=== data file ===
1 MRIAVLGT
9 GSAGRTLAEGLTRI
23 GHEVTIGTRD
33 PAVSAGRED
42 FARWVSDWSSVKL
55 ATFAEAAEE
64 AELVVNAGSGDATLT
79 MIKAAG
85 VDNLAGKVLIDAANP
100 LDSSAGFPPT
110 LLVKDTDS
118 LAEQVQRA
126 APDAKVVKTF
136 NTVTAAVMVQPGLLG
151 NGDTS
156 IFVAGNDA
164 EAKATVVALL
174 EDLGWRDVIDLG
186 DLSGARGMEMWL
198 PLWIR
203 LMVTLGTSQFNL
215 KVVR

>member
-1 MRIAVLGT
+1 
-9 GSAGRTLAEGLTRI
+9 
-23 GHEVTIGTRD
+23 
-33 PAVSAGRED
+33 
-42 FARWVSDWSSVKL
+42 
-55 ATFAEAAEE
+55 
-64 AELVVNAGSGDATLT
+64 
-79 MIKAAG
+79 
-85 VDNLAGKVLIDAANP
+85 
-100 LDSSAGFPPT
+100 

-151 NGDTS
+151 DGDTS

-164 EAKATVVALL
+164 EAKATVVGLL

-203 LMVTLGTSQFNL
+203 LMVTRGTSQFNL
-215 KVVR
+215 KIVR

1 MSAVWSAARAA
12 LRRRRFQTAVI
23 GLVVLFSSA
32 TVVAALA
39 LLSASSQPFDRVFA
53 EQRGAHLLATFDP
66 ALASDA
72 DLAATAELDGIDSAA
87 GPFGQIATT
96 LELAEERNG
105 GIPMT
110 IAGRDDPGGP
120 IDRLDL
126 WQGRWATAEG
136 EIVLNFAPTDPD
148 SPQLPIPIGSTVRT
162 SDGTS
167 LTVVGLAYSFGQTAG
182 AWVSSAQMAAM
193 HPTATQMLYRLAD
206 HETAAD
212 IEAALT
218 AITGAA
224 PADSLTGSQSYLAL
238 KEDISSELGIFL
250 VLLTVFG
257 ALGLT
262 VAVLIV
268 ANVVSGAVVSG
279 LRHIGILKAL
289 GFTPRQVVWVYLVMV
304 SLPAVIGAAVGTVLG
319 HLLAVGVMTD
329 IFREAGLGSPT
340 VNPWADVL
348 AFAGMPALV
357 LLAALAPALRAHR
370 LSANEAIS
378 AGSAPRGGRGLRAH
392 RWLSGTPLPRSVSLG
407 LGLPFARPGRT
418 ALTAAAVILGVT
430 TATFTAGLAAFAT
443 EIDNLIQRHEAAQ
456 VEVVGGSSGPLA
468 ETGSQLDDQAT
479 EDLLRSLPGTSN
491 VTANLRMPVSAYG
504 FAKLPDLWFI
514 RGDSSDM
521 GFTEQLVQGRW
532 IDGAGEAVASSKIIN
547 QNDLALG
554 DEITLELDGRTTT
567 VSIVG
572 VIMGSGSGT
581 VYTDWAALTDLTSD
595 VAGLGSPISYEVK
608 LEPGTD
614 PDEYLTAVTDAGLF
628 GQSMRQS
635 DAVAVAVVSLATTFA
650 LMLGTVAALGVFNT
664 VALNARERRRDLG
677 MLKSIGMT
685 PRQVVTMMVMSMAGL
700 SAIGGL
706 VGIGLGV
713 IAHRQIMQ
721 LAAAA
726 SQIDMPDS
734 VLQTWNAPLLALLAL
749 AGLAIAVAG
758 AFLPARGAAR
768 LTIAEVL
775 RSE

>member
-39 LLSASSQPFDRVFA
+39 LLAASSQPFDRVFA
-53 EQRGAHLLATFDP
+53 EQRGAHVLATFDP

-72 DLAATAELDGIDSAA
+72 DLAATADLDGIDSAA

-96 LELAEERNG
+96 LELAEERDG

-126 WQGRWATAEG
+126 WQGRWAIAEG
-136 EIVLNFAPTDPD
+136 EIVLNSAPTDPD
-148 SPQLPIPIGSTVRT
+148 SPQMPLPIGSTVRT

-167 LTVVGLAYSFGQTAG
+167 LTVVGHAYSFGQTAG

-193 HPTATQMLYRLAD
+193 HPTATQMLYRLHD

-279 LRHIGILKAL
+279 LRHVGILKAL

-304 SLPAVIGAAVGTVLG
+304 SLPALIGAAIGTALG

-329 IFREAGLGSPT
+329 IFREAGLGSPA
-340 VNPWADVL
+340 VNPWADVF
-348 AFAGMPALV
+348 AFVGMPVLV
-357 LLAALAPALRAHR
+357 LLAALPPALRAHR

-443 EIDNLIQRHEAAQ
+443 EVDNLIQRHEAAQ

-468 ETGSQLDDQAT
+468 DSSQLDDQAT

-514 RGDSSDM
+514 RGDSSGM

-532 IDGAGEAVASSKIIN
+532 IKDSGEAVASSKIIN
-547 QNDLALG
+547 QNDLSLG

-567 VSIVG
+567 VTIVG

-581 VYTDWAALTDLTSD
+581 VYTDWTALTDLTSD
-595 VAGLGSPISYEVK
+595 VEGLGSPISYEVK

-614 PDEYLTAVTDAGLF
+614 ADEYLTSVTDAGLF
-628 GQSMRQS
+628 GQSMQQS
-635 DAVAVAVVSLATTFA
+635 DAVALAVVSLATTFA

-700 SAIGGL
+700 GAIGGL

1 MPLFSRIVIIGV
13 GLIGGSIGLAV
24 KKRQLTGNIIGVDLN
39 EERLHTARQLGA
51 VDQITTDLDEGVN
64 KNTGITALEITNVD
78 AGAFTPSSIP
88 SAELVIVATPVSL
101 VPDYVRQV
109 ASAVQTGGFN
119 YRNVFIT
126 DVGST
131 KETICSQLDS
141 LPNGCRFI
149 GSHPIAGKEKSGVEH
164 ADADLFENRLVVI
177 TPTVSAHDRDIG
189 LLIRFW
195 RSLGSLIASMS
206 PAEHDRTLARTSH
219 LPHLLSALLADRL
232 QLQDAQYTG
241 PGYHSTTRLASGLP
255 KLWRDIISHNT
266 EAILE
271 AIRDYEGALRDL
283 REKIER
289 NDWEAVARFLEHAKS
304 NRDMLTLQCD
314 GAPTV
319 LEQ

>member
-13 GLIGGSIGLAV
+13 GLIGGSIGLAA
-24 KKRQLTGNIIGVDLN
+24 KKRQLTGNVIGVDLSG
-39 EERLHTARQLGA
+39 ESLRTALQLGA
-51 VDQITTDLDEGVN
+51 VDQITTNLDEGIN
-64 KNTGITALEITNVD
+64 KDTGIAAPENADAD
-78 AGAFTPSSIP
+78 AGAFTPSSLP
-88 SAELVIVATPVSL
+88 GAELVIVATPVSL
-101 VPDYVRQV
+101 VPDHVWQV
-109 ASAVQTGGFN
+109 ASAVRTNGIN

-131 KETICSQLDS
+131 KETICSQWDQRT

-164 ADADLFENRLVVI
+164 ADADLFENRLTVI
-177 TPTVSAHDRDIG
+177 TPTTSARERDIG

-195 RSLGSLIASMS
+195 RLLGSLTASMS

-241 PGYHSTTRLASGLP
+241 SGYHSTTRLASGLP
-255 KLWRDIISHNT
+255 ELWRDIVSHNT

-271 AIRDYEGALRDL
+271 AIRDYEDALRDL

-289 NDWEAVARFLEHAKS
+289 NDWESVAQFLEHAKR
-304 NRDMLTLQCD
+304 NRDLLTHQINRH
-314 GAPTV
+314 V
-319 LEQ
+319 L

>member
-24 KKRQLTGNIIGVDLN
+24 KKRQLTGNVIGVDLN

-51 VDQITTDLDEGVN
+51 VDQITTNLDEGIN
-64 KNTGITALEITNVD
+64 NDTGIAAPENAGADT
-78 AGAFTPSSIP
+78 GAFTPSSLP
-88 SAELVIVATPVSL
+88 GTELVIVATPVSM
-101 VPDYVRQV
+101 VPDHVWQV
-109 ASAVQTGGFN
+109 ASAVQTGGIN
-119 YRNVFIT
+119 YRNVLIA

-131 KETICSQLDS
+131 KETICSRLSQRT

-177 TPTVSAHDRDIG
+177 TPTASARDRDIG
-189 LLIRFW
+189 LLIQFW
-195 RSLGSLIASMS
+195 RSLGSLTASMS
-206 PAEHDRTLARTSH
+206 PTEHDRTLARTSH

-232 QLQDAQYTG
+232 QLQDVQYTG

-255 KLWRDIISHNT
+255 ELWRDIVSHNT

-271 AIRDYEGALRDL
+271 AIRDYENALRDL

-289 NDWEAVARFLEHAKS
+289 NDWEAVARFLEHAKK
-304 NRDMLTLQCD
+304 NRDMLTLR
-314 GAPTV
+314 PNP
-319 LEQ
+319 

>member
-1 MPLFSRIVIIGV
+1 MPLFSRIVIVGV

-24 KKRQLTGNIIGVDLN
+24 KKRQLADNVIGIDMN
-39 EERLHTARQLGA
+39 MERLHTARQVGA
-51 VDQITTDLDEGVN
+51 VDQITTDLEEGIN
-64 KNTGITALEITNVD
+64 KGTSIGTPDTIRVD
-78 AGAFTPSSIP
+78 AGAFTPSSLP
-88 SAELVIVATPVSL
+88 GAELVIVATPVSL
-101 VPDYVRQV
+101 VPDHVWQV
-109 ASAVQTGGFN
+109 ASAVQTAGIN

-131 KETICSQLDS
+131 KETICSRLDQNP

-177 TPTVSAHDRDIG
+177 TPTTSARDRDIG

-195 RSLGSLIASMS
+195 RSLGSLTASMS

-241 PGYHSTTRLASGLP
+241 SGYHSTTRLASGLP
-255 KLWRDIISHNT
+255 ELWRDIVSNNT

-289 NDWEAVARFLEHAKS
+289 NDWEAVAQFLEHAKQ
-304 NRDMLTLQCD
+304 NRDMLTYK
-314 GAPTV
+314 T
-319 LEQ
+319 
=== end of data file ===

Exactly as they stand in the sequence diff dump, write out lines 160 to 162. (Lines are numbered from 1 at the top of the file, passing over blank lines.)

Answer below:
+443 EVDNLIQRHEAAQ

-468 ETGSQLDDQAT
+468 DSSQLDDQAT